A Sermon by Rev. Martin L. Dawson, Pastor
Therefore being justified by faith, we have peace with God through our Lord Jesus Christ. By whom also we have access by faith into this grace wherein we stand, and rejoice in hope of the glory of God. And not only so, but we glory in tribulations also: knowing that tribulation worketh patience; and patience, experience; and experience, hope, and hope maketh not ashamed; because the love of God is shed abroad in our hearts by the Holy Ghost which is given unto us. For when we were yet without strength, in due time Christ died for the ungodly. For scarcely for a righteous man will one die: yet peradventure for a good man some would even dare to die. But God commendeth his love toward us, in that, while we were yet sinners, Christ died for us. Much more then, being now justified by his blood, we shall be saved from wrath through him. For if, when we were enemies, we were reconciled to God by the death of his Son, much more, being reconciled, we shall be saved by his life. And not only so, but we also joy in God through our Lord Jesus Christ, by whom we have now received the atonement. Romans 5:1-11.
Let us pray.......We pray, God, that Thou will now grant us by Thy Holy Spirit, understanding in the Scriptures that we may be edified, that we may be exhorted, and that we may be comforted. Bless thy Word, we pray, be thou magnified in it for Jesus' sake. Amen.
We come now to Heidelberg Catechism Question 28. What does it profit us to know that God created and by His providence upholds all things? In this section of the Heidelberg Catechism we have considered the doctrine of Creation, and the doctrine of providence as such. The theology of providence and the philosophy that is controlled by a proper understanding of providence. Providence meaning that God upholds all things, maintains their existence by the word of His power. That same word by which He made the world, He keeps all things in being, and furthermore that God governs or controls all His creatures and all their actions, as well as keeping them in being.
We saw that the doctrine of providence shows God's relationship to His creation. After He made the world, how He relates to it. We have seen how there are two poles of thought, both of which have held sway, philosophically, in America. In colonial times in America, the 18th century was swept by Deism. The universities were swept by Deism, the liberal churches believed that God was not the God of the Bible, but was really a god who created all things but then wholly withdrew from the world, leaving it to run by natural law. Then the opposite pole came into
prominence in the 19th century; the belief that God is not only in the world, but that God is the world. This came particularly through men like Henry David Thoreau and Ralph Waldo Emerson. These who are lauded in our public schools as great philosophers but were nothing but heathens, who brought in this terrible infection of pantheism, teaching that the world is God and that every man has God in him. There's some sort of over-soul that's in all humans, which means that they don't need to be regenerated, only educated. This gave rise to the public school
system, a secular system which is based on the premise that men will be made good if they can only be educated.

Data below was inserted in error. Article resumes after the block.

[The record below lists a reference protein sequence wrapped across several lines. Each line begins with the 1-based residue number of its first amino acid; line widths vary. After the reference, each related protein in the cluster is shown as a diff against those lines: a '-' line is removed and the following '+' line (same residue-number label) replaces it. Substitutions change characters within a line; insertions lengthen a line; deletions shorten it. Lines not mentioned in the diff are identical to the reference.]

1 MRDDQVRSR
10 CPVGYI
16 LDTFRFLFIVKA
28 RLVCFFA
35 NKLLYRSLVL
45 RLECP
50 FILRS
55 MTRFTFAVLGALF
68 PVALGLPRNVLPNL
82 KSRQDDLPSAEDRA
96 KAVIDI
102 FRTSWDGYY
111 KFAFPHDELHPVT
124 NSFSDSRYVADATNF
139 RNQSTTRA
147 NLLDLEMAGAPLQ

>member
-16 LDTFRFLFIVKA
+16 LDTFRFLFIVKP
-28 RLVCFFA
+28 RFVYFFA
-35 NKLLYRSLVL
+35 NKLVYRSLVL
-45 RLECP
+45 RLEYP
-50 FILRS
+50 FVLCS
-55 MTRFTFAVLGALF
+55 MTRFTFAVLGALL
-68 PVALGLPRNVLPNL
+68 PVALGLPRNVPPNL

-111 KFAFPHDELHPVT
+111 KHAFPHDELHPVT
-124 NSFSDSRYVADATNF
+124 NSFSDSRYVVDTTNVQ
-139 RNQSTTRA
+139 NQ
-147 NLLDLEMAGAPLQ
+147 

Then this "transcendentalism," the pantheism of the 19th century was captured by Darwin who was, in a sense, both pantheistic and deistic, while at the same time having no room for a soul of any kind. Man was simply one of many animals. Darwin had no room for any Creator God or any sort of providence. So Darwinism brought us something that was rather worse, since it allowed for no transcendent ethic in it. This is why people today say, "Well, it's true for you but it's not true for me." There no such thing as a standard of truth, of beauty, or of right and wrong. Darwinism is a world in which God has been declared illegal, particularly in the public schools, which are thoroughly Darwinistic.
Well, it is when we review distressing developments such as this that we say to ourselves, "Why isn't God doing anything about it?" But the doctrine of Providence tells us precisely that God is doing something about it. God is doing something about everything. He is not gone from the world. He who sits in heavens beholds the evil conspiracies of men; He beholds all their plans against Him and His Christ, and He laughs at them. He holds the wicked in derision. He says, "I have set my kingdom on my holy hill of Zion. My decree shall stand." There is no decree against God that can prosper.
Providence then is a source of great comfort and as last time the Heidelberg dealt with the theology of providence; tonight it deals more with an application of that, what does providence mean to us? This is one of the excellencies of the Heidelberg. It's a very personal kind of catechism. It starts off with "My only hope of life and death is that I have a faithful Savior, Jesus Christ..." And here it asks the question, "Well what advantage is it that you know about providence? What good does it do you?" Let me read question 27 for you, "What dost thou mean by the providence of God? Answer: the almighty and everywhere present power of God, whereby, as it were, by His hand He upholds and governs heaven, earth, and all creatures, so that herbs and grass, rain and drought, fruitful and barren years, meat and drink, health and sickness, riches and poverty, yea, all things come not by chance, but by His Fatherly hand." This is a beautiful definition of providence.